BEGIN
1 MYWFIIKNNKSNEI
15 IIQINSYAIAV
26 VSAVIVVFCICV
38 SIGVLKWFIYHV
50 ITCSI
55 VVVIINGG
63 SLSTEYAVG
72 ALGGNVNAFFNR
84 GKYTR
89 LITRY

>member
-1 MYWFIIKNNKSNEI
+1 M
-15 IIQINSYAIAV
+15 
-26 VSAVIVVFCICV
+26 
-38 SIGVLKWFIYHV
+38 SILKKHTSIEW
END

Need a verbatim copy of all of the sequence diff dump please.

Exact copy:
1 MYWFIIKNNKSNEI
15 IIQINSYAIAV
26 VSAVIVVFCICV
38 SIGVLKWFIYHV
50 ITCSI
55 VVVIINGG
63 SLSTEYAVG
72 ALGGNVNAFFNR
84 GKYTR
89 LITRY

>member
-1 MYWFIIKNNKSNEI
+1 M
-15 IIQINSYAIAV
+15 
-26 VSAVIVVFCICV
+26 
-38 SIGVLKWFIYHV
+38 SILKKHTSIEW